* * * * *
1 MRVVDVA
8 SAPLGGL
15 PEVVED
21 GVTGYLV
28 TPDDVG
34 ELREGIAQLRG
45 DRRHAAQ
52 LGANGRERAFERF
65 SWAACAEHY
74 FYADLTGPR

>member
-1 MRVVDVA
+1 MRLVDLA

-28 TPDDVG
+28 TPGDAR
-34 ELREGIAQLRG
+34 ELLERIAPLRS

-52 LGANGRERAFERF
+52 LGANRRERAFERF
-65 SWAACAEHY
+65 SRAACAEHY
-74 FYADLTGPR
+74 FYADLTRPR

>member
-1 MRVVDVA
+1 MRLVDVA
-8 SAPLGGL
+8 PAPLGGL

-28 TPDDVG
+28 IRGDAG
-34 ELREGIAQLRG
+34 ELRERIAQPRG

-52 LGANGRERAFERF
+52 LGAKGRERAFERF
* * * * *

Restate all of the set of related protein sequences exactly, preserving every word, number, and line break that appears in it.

1 MRVVDVA
8 SAPLGGL
15 PEVVED
21 GVTGYLV
28 TPDDVG
34 ELREGIAQLRG
45 DRRHAAQ
52 LGANGRERAFERF
65 SWAACAEHY
74 FYADLTGPR

>member
-1 MRVVDVA
+1 MRLVDLA

-28 TPDDVG
+28 TPGDAR
-34 ELREGIAQLRG
+34 ELLERIAPLRS

-52 LGANGRERAFERF
+52 LGANRRERAFERF
-65 SWAACAEHY
+65 SRAACAEHY
-74 FYADLTGPR
+74 FYADLTRPR

>member
-1 MRVVDVA
+1 MRLVDVA
-8 SAPLGGL
+8 PAPLGGL

-28 TPDDVG
+28 IRGDAG
-34 ELREGIAQLRG
+34 ELRERIAQPRG

-52 LGANGRERAFERF
+52 LGAKGRERAFERF